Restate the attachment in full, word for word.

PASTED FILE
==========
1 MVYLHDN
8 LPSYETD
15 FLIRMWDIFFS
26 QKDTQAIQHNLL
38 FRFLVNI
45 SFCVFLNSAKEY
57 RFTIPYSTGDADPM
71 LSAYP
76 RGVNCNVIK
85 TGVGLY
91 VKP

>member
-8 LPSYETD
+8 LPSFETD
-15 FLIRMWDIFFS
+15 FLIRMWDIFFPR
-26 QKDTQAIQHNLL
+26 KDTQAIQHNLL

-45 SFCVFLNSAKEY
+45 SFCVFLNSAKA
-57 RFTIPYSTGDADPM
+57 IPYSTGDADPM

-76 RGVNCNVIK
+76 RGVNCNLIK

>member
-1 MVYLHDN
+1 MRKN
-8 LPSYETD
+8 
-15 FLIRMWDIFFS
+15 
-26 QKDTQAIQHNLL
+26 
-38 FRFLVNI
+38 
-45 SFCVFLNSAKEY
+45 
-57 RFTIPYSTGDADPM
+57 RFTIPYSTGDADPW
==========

1 MVYLHDN
8 LPSYETD
15 FLIRMWDIFFS
26 QKDTQAIQHNLL
38 FRFLVNI
45 SFCVFLNSAKEY
57 RFTIPYSTGDADPM
71 LSAYP
76 RGVNCNVIK
85 TGVGLY
91 VKP

>member
-8 LPSYETD
+8 LPSFETD
-15 FLIRMWDIFFS
+15 FLIRMWDIFFPR
-26 QKDTQAIQHNLL
+26 KDTQAIQHNLL

-45 SFCVFLNSAKEY
+45 SFCVFLNSAKA
-57 RFTIPYSTGDADPM
+57 IPYSTGDADPM

-76 RGVNCNVIK
+76 RGVNCNLIK

>member
-1 MVYLHDN
+1 MRKN
-8 LPSYETD
+8 
-15 FLIRMWDIFFS
+15 
-26 QKDTQAIQHNLL
+26 
-38 FRFLVNI
+38 
-45 SFCVFLNSAKEY
+45 
-57 RFTIPYSTGDADPM
+57 RFTIPYSTGDADPW